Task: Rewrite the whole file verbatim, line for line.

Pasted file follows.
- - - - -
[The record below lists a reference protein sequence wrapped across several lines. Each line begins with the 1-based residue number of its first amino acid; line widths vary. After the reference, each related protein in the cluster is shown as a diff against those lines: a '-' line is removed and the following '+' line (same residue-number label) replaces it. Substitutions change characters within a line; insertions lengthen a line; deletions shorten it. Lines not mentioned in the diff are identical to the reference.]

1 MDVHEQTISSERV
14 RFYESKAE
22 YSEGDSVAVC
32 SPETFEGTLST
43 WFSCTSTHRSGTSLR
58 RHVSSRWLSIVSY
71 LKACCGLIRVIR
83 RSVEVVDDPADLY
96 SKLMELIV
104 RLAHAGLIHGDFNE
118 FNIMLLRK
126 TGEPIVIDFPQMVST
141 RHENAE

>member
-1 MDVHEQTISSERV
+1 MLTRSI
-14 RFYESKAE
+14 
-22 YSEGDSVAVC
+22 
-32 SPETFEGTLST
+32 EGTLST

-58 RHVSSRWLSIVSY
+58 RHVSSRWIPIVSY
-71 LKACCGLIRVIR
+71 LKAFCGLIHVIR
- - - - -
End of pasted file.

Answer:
[The record below lists a reference protein sequence wrapped across several lines. Each line begins with the 1-based residue number of its first amino acid; line widths vary. After the reference, each related protein in the cluster is shown as a diff against those lines: a '-' line is removed and the following '+' line (same residue-number label) replaces it. Substitutions change characters within a line; insertions lengthen a line; deletions shorten it. Lines not mentioned in the diff are identical to the reference.]

1 MDVHEQTISSERV
14 RFYESKAE
22 YSEGDSVAVC
32 SPETFEGTLST
43 WFSCTSTHRSGTSLR
58 RHVSSRWLSIVSY
71 LKACCGLIRVIR
83 RSVEVVDDPADLY
96 SKLMELIV
104 RLAHAGLIHGDFNE
118 FNIMLLRK
126 TGEPIVIDFPQMVST
141 RHENAE

>member
-1 MDVHEQTISSERV
+1 MLTRSI
-14 RFYESKAE
+14 
-22 YSEGDSVAVC
+22 
-32 SPETFEGTLST
+32 EGTLST

-58 RHVSSRWLSIVSY
+58 RHVSSRWIPIVSY
-71 LKACCGLIRVIR
+71 LKAFCGLIHVIR